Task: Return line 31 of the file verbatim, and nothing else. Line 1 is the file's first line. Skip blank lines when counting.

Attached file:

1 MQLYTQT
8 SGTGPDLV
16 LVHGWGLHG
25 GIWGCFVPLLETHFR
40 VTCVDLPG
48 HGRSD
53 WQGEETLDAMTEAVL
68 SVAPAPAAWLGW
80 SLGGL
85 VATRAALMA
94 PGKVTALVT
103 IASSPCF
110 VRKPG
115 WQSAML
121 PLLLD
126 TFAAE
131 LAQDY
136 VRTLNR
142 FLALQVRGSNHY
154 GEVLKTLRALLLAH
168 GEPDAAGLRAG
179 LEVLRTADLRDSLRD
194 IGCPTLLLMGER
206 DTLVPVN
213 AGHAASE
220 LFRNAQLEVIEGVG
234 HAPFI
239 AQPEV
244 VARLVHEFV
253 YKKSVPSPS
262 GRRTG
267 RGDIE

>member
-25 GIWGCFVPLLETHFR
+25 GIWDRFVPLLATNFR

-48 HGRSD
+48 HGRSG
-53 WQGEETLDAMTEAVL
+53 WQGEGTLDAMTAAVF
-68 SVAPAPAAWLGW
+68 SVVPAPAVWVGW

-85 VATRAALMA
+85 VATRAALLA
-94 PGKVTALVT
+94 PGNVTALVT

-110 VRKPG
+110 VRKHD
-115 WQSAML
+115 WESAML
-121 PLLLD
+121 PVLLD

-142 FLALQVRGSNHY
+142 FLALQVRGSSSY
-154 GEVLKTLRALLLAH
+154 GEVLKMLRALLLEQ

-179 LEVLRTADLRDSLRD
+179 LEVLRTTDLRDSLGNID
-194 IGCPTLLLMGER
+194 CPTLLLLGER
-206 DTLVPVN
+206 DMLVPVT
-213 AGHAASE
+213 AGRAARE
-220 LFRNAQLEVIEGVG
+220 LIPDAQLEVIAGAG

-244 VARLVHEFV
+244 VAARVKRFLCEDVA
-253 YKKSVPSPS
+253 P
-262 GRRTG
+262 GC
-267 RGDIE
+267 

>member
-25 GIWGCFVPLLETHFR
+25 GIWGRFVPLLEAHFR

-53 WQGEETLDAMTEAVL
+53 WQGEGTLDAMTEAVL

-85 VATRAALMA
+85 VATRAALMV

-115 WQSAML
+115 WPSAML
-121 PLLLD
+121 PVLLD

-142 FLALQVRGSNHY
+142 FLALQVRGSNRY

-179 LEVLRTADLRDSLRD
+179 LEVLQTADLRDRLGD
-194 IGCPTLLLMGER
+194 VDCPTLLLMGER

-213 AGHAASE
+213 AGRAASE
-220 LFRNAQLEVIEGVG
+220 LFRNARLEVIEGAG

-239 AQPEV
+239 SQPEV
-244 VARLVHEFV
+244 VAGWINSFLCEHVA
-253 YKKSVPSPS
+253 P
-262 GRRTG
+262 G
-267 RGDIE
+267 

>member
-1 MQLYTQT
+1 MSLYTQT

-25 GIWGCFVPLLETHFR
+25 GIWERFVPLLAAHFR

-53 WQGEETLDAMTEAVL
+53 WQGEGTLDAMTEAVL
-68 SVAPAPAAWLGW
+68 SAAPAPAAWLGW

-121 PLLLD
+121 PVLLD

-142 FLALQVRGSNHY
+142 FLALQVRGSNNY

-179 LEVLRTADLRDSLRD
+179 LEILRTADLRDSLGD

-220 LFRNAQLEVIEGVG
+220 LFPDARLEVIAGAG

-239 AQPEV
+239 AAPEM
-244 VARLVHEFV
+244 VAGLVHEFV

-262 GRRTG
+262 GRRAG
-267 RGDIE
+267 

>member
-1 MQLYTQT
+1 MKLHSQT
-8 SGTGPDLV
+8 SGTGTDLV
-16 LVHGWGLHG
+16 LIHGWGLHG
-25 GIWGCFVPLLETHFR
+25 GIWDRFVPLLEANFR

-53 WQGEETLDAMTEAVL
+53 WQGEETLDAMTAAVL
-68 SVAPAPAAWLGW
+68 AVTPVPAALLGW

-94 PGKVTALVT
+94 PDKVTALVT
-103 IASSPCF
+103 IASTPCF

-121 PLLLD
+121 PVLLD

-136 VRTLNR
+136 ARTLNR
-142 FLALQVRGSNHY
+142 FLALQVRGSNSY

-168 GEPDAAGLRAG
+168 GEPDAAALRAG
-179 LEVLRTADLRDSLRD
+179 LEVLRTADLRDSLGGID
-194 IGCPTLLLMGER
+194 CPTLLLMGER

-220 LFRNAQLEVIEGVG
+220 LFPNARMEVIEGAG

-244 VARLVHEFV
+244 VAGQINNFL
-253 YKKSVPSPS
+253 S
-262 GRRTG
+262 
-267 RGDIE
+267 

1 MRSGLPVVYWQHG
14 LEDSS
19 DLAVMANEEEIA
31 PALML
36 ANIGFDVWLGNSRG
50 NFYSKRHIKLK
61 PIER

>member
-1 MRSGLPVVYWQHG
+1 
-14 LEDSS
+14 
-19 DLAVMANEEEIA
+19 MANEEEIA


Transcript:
262 GRRTG